Some random observations after the Round of Sixteen:
Brazil 1-1 Chile (3-2 aet): Fernandinho came in for the ineffective Paulinho, but he look rusty early on. Brazil may have looked like they just mailed it in during the group stage, not playing with any sense of urgency, but they clearly played a lot better when the stakes got higher. Neymar was a one-man gang, taking players on with his world-class ball skills. Most impressive, though, was Brazil’s defense; they dispossessed Chile and interrupted their attack before they could even get to the final third. It was all good for the first 20 minutes, then of course the Brazilian defense began to self destruct. Both Fred and Hulk have had a subpar tournament, and in the first half it mattered. A lot of chippy fouls at the start, but things opened up for both teams after the first goal, and the pace really picked up. Chile then began to close down Neymar, and the Brazilian attack stalled. Jo came in for a useless Fred and slightly showed a little more proficiency in the box. Claudio Bravo was much more consistent in net than Julio Cesar. Chile wasn’t any better at finishing than Brazil but the Chileans played with a lot more spirit and belief. When it came down to penalty kicks, Chile was not up to the task; I did not expect Cesar to come up big like he did. Brazil goes through but they have nothing to be proud of; they are still playing well below their capabilities.
Columbia 2-0 Uruguay: Uruguay looked to sit deep, make sure there wasn’t too much space for Columbia to create, get the ball long and deep on the quick counter, and without Luis Suarez it was Edinson Cavani they wanted in the box finishing exposing Mario Yepes with Diego Forlan the playmaker. Columbia clearly wanted to create things going forward, but Uruguay was thwarting them everywhere, filling channels and spaces where Columbia wanted to get forward or pass. Plus, the more physical team was clearly Uruguay. James Rodriguez, whether on the flanks or in the center, was being closed down incessantly. I can understand why Diego Forlan was left on the bench until now; he clearly is a shell of his former self. But I think Uruguay would have been better served not having the 2010 World Cup Golden Shoe Winner on the team at all. Uruguay found out the hard way what happens when you don’t close down Rodriguez even for a moment. After that score Uruguay looked to use their physicality, but a confident Columbia got a lot more comfortable on the ball and ruled the possession, taking more quality shots on goal. I like that fullback Cristian Zapata was getting forward on the counter and making things happen, but Columbia was much better served without him shooting. Uruguay’s strength is making things happen in attack on the flanks, but Columbia was closing them down on the flanks. I can understand why it is Uruguay thought it was the end of the world when Luis Suarez was suspended; Uruguay plays hard, but they just seem to lack that refuse-to-lose, get-it-done quality he brings. Especially up front, where Cavani got his shots off but just doesn’t have the same finishing quality.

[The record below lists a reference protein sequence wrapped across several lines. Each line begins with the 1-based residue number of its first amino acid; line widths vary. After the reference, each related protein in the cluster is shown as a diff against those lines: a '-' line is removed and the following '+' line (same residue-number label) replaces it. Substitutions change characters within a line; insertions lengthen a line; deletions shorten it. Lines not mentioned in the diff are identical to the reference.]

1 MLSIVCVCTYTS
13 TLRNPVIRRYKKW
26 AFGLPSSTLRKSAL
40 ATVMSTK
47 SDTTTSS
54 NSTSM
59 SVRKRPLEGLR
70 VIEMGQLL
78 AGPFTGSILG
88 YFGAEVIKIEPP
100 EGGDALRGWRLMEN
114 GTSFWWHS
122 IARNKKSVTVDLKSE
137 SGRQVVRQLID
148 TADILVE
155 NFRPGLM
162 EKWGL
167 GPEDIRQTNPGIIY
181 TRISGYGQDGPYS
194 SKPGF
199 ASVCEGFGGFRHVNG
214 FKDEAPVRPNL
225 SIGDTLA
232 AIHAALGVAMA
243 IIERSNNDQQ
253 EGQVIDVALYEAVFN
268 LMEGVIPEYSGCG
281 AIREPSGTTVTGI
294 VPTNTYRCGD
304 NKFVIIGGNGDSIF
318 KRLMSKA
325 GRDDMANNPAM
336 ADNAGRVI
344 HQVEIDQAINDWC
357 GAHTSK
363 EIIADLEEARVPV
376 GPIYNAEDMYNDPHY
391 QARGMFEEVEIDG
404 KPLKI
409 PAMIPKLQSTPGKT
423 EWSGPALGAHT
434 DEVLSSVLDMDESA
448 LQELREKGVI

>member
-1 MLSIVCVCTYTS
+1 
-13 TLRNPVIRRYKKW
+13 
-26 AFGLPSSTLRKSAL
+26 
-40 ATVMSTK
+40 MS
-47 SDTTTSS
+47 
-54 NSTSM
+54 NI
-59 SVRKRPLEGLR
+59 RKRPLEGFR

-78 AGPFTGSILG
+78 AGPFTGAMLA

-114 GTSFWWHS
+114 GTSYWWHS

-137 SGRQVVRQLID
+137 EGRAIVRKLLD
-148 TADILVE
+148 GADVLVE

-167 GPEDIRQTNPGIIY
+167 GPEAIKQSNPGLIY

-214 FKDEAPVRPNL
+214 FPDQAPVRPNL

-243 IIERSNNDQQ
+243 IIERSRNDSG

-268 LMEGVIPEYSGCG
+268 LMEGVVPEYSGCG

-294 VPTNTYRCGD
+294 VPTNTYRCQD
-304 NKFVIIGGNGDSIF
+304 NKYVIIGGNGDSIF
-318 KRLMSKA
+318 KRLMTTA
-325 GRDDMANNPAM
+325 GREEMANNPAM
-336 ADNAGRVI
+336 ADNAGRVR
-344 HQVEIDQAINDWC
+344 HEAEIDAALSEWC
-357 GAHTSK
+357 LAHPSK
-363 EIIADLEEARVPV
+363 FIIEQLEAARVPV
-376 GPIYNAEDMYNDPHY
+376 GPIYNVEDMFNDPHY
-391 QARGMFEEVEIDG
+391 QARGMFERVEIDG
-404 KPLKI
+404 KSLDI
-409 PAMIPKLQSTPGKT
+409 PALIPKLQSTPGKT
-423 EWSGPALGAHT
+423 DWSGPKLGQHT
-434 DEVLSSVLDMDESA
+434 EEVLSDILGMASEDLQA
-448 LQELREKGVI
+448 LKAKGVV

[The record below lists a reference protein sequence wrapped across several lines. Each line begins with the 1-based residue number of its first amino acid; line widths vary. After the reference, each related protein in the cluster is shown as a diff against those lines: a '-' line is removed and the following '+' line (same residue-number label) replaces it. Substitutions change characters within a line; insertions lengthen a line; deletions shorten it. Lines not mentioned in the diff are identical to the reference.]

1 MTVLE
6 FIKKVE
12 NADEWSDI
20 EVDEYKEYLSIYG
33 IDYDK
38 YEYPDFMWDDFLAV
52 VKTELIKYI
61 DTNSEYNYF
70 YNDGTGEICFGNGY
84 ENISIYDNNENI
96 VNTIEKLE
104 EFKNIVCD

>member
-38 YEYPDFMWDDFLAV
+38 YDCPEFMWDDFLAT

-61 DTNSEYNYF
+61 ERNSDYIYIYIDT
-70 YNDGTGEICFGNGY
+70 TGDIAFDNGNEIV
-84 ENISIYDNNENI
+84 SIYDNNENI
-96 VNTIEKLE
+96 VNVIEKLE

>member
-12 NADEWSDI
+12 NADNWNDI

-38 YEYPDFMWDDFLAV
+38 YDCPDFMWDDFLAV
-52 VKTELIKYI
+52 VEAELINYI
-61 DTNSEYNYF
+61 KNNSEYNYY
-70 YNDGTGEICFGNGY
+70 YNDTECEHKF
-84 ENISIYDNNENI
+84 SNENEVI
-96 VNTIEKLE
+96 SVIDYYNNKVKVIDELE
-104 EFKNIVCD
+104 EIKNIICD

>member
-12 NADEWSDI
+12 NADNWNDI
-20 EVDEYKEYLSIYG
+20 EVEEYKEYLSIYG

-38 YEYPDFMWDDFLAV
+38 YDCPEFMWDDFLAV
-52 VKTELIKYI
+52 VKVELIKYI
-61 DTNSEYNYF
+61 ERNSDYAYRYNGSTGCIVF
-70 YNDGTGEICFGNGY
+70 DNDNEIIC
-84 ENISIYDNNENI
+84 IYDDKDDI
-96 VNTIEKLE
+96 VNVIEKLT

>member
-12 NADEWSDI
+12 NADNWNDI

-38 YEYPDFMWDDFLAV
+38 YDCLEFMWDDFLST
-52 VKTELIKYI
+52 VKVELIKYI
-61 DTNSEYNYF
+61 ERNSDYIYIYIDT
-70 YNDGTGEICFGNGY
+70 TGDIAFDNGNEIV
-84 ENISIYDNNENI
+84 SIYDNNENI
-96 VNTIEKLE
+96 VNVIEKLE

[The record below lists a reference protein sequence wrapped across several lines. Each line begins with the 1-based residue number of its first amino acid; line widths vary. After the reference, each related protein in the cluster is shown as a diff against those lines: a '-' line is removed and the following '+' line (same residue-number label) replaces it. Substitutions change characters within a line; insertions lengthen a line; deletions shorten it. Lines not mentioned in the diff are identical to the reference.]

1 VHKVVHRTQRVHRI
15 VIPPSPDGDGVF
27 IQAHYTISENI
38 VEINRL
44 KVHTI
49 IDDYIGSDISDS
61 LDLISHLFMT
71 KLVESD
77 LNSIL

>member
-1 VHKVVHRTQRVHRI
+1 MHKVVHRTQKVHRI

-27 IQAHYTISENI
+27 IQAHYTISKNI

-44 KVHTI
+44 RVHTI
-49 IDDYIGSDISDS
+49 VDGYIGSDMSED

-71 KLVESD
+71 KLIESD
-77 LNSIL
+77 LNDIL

Netherlands 2-1 Mexico: Orange Crush vs. El Tri. A 97-degree day meant that neither team wanted to expend a lot of energy too early. The Dutch’s lineup choices meant that they wanted to exercise more possession than they had in their previous matches. These are two teams that love attacking down the flanks and switching play quickly from flank to flank. Of all the wingers on both teams, Miguel Leyun was having the best play, making great runs down the left flank into the attacking end, getting crosses into the box, and getting inside to create offense in the center. El Tri was using three in the back to close down any of the three Dutch forwards who made runs into the box. Despite having an edge in possession, El Tri had the creativity, the opportunities, and the fluidity. One of the best close down defensive midfielders in the world, Nigel de Jong, was taken out in the 9th minute; without him there was nobody that was effective at closing down the center, and it mattered. Giovanni dos Santos could not have picked a better moment to get off the scoring schneid. When that happened, the Dutch finally played their game (what they should have been doing all along), getting out on the flanks, quickly counterattacking and getting the ball directly into the box. Arjen Robben is very easy to defend when you know that he isn’t going to pass the ball to anybody and try to shoot it himself. But the Dutch did a good job of putting a number of shots on goal the last 35 minutes, which got them a rebound and putback by Wesley Sneijder, who himself finally got off the scoring schneid. To Holland’s credit, after that score they kept pounding the ball into the box, and Mexico’s defense finally came undone and cause a fatal penalty. Mexico got the better of the play throughout and should have gone through with a big upset. At the end of the day, this is the Netherlands…